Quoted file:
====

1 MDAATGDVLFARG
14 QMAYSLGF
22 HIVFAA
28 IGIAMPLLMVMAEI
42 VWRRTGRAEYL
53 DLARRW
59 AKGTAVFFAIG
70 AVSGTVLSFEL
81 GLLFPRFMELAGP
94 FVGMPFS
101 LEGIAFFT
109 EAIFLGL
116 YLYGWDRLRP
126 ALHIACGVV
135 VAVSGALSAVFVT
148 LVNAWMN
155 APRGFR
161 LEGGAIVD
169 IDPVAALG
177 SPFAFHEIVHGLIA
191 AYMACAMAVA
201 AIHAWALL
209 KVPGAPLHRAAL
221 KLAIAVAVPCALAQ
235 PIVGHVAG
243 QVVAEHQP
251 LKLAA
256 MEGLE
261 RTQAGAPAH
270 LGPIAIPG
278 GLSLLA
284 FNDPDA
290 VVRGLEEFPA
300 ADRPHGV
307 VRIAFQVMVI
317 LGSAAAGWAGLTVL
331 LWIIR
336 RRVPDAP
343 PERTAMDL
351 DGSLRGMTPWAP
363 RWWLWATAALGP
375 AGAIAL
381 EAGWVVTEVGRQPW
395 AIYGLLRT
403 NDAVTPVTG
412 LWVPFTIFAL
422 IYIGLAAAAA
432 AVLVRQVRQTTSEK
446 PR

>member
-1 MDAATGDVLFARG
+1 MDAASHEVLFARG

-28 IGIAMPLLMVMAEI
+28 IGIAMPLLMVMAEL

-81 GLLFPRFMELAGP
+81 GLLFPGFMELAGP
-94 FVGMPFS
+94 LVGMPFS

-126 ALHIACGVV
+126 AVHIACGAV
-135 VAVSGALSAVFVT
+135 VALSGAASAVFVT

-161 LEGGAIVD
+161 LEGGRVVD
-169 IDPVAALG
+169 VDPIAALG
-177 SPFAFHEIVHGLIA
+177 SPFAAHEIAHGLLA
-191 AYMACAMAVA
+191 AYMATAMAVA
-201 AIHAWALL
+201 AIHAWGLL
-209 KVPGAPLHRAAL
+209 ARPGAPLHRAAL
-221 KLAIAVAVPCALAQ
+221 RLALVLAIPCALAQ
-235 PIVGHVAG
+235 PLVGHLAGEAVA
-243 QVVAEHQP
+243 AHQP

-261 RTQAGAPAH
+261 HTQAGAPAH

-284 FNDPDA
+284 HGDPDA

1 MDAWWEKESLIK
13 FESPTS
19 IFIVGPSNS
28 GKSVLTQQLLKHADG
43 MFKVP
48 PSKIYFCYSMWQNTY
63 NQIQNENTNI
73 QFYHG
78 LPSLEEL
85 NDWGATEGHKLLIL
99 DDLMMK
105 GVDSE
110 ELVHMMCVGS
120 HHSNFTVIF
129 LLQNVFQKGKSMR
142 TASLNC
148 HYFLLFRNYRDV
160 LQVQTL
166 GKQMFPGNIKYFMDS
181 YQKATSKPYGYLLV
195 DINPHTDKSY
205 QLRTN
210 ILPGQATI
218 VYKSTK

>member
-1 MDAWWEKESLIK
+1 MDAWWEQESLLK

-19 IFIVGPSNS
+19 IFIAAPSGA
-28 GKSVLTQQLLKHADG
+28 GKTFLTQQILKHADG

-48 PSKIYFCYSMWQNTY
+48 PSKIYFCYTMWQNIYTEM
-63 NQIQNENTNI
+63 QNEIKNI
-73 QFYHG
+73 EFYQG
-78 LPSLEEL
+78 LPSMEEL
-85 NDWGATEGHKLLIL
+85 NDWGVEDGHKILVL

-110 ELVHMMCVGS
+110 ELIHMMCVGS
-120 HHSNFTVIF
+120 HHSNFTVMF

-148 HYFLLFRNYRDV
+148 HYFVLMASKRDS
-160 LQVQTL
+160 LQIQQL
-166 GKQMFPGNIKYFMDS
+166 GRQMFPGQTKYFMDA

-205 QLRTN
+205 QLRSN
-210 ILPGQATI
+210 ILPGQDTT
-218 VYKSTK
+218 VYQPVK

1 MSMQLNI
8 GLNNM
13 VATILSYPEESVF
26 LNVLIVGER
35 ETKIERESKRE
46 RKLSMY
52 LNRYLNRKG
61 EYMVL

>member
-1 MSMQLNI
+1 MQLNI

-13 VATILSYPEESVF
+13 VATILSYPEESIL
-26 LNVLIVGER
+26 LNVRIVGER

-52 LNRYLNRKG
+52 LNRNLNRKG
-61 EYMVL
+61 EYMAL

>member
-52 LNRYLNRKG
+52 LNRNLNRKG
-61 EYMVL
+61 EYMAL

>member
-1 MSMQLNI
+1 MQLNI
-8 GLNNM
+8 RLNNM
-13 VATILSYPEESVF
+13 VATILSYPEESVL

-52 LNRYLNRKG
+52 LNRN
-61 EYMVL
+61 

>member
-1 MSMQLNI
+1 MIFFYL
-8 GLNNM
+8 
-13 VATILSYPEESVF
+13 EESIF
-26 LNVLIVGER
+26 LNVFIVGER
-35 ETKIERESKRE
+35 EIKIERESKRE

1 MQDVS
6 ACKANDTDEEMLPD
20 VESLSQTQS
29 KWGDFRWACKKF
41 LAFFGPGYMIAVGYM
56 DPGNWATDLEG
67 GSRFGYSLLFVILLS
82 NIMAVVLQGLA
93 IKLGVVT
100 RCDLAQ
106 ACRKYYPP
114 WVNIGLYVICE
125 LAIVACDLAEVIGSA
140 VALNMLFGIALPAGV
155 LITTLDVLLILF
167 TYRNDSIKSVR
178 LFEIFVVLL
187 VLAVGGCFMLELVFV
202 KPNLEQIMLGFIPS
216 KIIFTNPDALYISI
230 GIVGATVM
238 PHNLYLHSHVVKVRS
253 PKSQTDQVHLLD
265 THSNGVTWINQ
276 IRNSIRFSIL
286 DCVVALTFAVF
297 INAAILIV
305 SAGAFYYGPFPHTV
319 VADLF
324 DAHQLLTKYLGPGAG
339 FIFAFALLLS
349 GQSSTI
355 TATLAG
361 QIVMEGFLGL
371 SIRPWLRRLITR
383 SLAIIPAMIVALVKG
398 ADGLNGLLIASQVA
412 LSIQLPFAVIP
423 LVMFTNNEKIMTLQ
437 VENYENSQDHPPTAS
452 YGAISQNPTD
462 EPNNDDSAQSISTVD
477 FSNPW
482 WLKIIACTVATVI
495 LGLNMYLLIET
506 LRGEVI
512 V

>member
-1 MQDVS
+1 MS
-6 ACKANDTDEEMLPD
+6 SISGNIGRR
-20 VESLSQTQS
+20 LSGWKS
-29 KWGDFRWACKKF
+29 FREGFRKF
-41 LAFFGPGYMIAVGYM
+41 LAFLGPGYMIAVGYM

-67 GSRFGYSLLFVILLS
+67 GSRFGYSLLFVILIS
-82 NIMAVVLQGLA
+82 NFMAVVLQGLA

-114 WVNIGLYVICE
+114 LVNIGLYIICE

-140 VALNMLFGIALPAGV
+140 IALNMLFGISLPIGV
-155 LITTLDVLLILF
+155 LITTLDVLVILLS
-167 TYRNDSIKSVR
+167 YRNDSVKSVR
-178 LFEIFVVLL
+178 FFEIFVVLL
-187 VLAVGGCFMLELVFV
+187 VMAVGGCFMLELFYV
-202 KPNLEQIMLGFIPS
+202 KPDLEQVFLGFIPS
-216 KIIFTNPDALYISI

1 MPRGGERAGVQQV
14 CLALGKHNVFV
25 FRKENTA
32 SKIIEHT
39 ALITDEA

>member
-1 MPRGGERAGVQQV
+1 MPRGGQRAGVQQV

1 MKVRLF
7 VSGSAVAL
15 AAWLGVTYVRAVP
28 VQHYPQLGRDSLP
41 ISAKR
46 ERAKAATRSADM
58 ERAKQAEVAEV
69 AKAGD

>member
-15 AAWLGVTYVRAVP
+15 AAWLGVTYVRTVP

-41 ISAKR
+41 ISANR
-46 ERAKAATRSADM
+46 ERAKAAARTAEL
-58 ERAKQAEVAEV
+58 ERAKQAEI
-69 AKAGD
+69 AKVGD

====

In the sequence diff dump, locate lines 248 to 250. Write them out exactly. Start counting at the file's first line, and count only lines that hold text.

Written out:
-82 NIMAVVLQGLA
+82 NFMAVVLQGLA

-114 WVNIGLYVICE